KKH Reviewing Feedback On 'Hidden' A&E Entrance After Viral Post By S'pore Mother Who Lost 11-year-old Son

KKH Reviewing Feedback On 'Hidden' A&E Entrance After Viral Post By S'pore Mother Who Lost 11-year-old Son

"We continue to remain contactable to render further support to her and her family,” a KKH spokesperson said.

Following a Singapore mum’s post slamming KK Women’s and Children’s Hospital (KKH)’s A&E entrance for being blocked by a tentage, and for her 11-year-old son later passing away, a KKH spokesperson has responded saying they are reviewing ways to improve their directional signage. 

“We deeply appreciate Ms Goh’s feedback. KKH is taking a review to enhance our directional signage leading into the hospital and around the Children’s Emergency (CE) to further facilitate way-finding,” said Mr Alson Goh, Chief Operating Officer of KK Women’s and Children’s Hospital in a statement shared with theAsianparent.

The spokesperson added that KKH has been in touch with Goh and her family to address their concerns and “continue to remain contactable to render further support to her and her family”.

In light of the COVID-19 pandemic, the spokesperson said that heightened measures were put in place for the safe management of patients and visitors and that all measures—including the visitation policy—are in line with existing COVID-19 guidelines.

In transferring Goh’s son from the Urgent O&G Centre to the KKH Children’s Emergency (CE), the KKH spokesperson said that the boy was “given immediate medical attention, including the subsequent admission to Children’s ICU (CICU)”.

“While we had made exceptional provisions to CICU visitation in light of the condition of Ms Goh’s son, we do acknowledge that our communication can be improved,” said the KKH spokesperson.

“Simply No EMPATHY”

According to Juliana Goh in a Facebook post (16 Sep), she describes the entire customer experience at KKH A&E as “horrendous and painful” and that there “was simply no EMPATHY”.

It all started when she had to bring her unconscious son to the hospital after he lost consciousness in the middle of the night on Monday (24 Aug).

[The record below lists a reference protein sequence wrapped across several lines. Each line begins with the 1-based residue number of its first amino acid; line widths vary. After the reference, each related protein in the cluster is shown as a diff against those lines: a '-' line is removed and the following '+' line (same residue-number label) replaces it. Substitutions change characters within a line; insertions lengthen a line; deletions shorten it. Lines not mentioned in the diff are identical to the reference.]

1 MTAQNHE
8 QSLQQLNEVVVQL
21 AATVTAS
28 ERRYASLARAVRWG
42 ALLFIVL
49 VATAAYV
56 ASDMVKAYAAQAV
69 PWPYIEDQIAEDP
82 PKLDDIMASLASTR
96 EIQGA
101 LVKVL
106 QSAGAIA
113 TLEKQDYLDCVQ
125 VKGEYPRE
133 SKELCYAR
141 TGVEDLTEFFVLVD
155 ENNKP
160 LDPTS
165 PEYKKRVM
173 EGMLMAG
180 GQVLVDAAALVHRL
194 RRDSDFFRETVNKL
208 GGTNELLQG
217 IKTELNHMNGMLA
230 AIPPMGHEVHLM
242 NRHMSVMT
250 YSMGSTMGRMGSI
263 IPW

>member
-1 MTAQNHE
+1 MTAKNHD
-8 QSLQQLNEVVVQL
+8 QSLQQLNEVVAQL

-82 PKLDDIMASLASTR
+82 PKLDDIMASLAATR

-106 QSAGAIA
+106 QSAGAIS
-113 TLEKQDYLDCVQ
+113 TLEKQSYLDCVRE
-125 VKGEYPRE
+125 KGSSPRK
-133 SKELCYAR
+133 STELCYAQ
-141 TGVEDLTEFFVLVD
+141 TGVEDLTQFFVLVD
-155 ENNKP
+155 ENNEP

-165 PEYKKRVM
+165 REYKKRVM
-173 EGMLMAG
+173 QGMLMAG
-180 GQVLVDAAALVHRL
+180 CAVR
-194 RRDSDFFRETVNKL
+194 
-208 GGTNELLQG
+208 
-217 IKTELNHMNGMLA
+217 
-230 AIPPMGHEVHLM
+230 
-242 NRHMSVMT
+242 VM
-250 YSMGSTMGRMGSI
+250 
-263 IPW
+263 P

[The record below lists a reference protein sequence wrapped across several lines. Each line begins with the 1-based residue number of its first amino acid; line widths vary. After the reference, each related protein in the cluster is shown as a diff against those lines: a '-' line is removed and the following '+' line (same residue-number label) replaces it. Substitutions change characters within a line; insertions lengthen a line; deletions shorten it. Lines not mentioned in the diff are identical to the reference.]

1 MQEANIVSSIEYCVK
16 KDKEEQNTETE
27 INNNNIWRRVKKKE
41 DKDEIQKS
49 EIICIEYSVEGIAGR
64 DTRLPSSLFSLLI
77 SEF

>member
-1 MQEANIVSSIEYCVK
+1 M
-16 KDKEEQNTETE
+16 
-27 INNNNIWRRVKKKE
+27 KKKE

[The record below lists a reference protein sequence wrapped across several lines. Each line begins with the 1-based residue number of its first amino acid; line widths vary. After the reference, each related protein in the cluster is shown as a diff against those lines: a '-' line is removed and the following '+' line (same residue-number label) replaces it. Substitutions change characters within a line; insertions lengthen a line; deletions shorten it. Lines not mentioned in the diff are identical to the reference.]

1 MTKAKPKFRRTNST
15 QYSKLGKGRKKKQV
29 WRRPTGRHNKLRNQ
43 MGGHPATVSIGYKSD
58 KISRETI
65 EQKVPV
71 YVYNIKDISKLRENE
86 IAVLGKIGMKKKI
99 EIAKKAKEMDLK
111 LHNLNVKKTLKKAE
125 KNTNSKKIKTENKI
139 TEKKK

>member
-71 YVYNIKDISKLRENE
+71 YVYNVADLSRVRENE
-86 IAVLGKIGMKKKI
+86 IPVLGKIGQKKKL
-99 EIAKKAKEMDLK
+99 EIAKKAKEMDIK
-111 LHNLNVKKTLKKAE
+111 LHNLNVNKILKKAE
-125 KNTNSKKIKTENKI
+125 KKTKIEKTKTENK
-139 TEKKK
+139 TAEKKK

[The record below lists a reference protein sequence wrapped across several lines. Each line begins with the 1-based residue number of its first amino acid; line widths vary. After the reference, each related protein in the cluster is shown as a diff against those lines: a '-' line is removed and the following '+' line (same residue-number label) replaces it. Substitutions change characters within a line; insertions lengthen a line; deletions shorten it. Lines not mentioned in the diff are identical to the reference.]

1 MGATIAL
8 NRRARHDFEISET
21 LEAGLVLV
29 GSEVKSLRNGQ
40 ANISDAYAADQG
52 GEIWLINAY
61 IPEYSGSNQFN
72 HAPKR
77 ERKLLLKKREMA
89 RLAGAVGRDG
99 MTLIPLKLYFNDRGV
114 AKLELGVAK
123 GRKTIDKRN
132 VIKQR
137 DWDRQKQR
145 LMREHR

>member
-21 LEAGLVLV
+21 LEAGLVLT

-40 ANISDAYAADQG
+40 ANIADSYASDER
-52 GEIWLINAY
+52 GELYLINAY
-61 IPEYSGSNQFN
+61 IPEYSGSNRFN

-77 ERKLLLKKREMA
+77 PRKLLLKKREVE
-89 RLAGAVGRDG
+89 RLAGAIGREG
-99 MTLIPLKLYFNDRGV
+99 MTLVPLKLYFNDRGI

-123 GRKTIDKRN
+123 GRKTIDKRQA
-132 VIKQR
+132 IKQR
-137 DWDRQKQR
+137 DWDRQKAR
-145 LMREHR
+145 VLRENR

However, because it was dark, the family was unable to locate the A&E entrance and stopped at the Urgent Obstetrics and Gynaecology Centre (UOGC) as it had “the most prominent lighted entrance”. 

KKH Reviewing Feedback On 'Hidden' A&E Entrance After Viral Post By S'pore Mother Who Lost 11-year-old Son

Image source: Facebook/Juliana Goh

While a nurse from the Urgent O&G Centre attended to her son immediately when they arrived, and “was running as fast as she could” to reach the KKH A&E, it took about one or two minutes.

It was time lost from not being able to find the A&E entrance, according to Goh, who later found out that the KKH A&E entrance was blocked by a security barrier. And beyond that, a tentage was also placed in front of the Children A&E which caused it to appear ‘hidden’. 

KKH Reviewing Feedback On 'Hidden' A&E Entrance After Viral Post By S'pore Mother Who Lost 11-year-old Son

Image source: Facebook/Juliana Goh

Urges KKH To Make Improvements To Better Assist Patients

Goh said when they arrived at the A&E, her son’s pulse could not be located and he had to be resuscitated. 

“Visibility of the entrance is critical,” she emphasised. Apart from that, Goh highlighted further problems after her son entered the ICU.

Goh said the ICU doctor called them back at 2.40 am on 2 September 2020, more than a week following her son’s hospitalisation in the ICU.

However, despite rushing back, both parents found themselves unable to enter the ICU at the same time, even though they were registered as caregivers. The security guard used his own access for one of their entries, she added. 

According to her, the system is such that “when one is in the ICU, the other one requires a manual override of the system to allow entry.”

This caused frustration as the waiting process was extended. Goh claimed she had to wait for 10 minutes at times. 

Goh’s son was said to have passed away later that evening. 

Highlighting that “every second count[s]”, Goh wrote: “I do not wish for other caregivers to encounter similar painful experiences while they are already worried about their loved ones.”

“The least we as caregivers could ask for is EMPATHY.”

Image source: Google Maps, Facebook/Juliana Goh

ALSO READ:

Singapore Mum Whose 11-year-old Son Passed Away Urges KKH To Make Improvements To Better Assist Patients

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Written by

Jia Ling

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